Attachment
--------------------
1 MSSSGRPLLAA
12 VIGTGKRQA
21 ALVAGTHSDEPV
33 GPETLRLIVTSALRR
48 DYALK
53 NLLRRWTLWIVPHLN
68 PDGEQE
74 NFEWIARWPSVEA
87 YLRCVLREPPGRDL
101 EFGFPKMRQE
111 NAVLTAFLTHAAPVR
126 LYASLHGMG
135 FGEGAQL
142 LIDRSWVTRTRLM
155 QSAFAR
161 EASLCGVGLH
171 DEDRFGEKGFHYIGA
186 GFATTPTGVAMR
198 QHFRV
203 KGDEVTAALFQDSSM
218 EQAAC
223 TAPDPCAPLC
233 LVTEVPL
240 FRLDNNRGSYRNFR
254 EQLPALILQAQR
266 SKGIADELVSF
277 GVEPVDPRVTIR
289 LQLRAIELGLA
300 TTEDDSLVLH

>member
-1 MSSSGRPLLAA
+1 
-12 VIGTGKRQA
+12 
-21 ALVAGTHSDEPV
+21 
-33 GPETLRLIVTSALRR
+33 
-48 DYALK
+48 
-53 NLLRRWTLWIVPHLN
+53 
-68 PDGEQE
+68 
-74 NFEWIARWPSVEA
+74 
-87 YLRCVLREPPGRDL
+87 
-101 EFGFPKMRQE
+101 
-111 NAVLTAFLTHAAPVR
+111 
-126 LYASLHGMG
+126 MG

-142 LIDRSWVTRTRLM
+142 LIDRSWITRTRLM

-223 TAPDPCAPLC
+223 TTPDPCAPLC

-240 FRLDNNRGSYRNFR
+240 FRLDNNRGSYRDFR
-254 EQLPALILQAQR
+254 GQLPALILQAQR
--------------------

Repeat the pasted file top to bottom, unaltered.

1 MSSSGRPLLAA
12 VIGTGKRQA
21 ALVAGTHSDEPV
33 GPETLRLIVTSALRR
48 DYALK
53 NLLRRWTLWIVPHLN
68 PDGEQE
74 NFEWIARWPSVEA
87 YLRCVLREPPGRDL
101 EFGFPKMRQE
111 NAVLTAFLTHAAPVR
126 LYASLHGMG
135 FGEGAQL
142 LIDRSWVTRTRLM
155 QSAFAR
161 EASLCGVGLH
171 DEDRFGEKGFHYIGA
186 GFATTPTGVAMR
198 QHFRV
203 KGDEVTAALFQDSSM
218 EQAAC
223 TAPDPCAPLC
233 LVTEVPL
240 FRLDNNRGSYRNFR
254 EQLPALILQAQR
266 SKGIADELVSF
277 GVEPVDPRVTIR
289 LQLRAIELGLA
300 TTEDDSLVLH

>member
-1 MSSSGRPLLAA
+1 
-12 VIGTGKRQA
+12 
-21 ALVAGTHSDEPV
+21 
-33 GPETLRLIVTSALRR
+33 
-48 DYALK
+48 
-53 NLLRRWTLWIVPHLN
+53 
-68 PDGEQE
+68 
-74 NFEWIARWPSVEA
+74 
-87 YLRCVLREPPGRDL
+87 
-101 EFGFPKMRQE
+101 
-111 NAVLTAFLTHAAPVR
+111 
-126 LYASLHGMG
+126 MG

-142 LIDRSWVTRTRLM
+142 LIDRSWITRTRLM

-223 TAPDPCAPLC
+223 TTPDPCAPLC

-240 FRLDNNRGSYRNFR
+240 FRLDNNRGSYRDFR
-254 EQLPALILQAQR
+254 GQLPALILQAQR